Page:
Working with mouse, fly and human cells and tissue, Johns Hopkins researchers report new evidence that disruptions in the movement of cellular materials in and out of a cell’s control center — the nucleus — appear to be a direct cause of brain cell death in Huntington’s disease, an inherited adult neurodegenerative disorder.
Moreover, they suggest, laboratory experiments with drugs designed to clear up these cellular “traffic jams” restored normal transport in and out of the nucleus and saved the cells.
In the featured article published online on April 5 in Neuron, the researchers also conclude that potential treatments targeting the transport disruptions they identified in Huntington’s disease neurons may also work for other neurodegenerative diseases, such as ALS and forms of dementia.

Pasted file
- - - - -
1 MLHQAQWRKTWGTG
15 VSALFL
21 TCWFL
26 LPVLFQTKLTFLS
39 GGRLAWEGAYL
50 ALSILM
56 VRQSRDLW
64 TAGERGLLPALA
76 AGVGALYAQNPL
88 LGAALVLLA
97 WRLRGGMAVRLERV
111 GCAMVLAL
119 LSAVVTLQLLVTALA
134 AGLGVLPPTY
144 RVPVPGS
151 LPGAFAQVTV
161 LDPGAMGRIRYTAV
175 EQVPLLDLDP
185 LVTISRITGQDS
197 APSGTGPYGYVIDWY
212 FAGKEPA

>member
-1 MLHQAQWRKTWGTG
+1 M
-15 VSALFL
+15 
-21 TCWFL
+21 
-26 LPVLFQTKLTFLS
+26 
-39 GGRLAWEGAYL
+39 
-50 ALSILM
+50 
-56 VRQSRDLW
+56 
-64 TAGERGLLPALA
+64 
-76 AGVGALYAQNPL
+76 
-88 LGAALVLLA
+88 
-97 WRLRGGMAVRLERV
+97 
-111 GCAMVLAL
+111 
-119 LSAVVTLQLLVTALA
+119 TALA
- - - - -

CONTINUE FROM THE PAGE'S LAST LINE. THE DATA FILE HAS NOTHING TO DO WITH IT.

Huntington’s disease is a relatively rare fatal inherited condition that gradually kills off healthy nerve cells in the brain, leading to loss of language, thinking and reasoning abilities, memory, coordination and movement. Its course and effects are often described as Alzheimer’s disease, Parkinson’s disease and ALS rolled into one, making Huntington’s disease a rich focus of scientific investigation.
“We’re trying to get at the heart of the mechanism behind neurodegenerative diseases and with this research believe we’ve found one that seems to be commonly disrupted in many of them, suggesting that similar drugs may work for some or all of these disorders,” says Jeffrey Rothstein, M.D., Ph.D., a professor of neurology and neuroscience, and director of the Brain Science Institute and the Robert Packard Center for ALS Research at the Johns Hopkins University School of Medicine.